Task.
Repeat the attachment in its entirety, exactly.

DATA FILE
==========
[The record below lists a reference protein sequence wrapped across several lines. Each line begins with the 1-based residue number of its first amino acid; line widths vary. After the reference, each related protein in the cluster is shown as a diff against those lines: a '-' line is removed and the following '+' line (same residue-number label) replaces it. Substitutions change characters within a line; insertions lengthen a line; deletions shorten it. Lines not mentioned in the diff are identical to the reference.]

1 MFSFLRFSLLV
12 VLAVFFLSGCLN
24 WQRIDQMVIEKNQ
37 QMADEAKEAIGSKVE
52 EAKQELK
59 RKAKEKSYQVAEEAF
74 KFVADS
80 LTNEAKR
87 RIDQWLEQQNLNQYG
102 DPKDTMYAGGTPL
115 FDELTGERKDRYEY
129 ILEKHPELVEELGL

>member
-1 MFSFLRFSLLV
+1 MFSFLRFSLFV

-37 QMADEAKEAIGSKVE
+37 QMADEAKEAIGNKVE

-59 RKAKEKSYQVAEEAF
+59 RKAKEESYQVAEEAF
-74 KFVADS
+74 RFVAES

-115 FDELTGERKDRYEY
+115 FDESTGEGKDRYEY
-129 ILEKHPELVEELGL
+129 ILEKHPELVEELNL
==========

[The record below lists a reference protein sequence wrapped across several lines. Each line begins with the 1-based residue number of its first amino acid; line widths vary. After the reference, each related protein in the cluster is shown as a diff against those lines: a '-' line is removed and the following '+' line (same residue-number label) replaces it. Substitutions change characters within a line; insertions lengthen a line; deletions shorten it. Lines not mentioned in the diff are identical to the reference.]

1 MFSFLRFSLLV
12 VLAVFFLSGCLN
24 WQRIDQMVIEKNQ
37 QMADEAKEAIGSKVE
52 EAKQELK
59 RKAKEKSYQVAEEAF
74 KFVADS
80 LTNEAKR
87 RIDQWLEQQNLNQYG
102 DPKDTMYAGGTPL
115 FDELTGERKDRYEY
129 ILEKHPELVEELGL

>member
-1 MFSFLRFSLLV
+1 MFSFLRFSLFV

-37 QMADEAKEAIGSKVE
+37 QMADEAKEAIGNKVE

-59 RKAKEKSYQVAEEAF
+59 RKAKEESYQVAEEAF
-74 KFVADS
+74 RFVAES

-115 FDELTGERKDRYEY
+115 FDESTGEGKDRYEY
-129 ILEKHPELVEELGL
+129 ILEKHPELVEELNL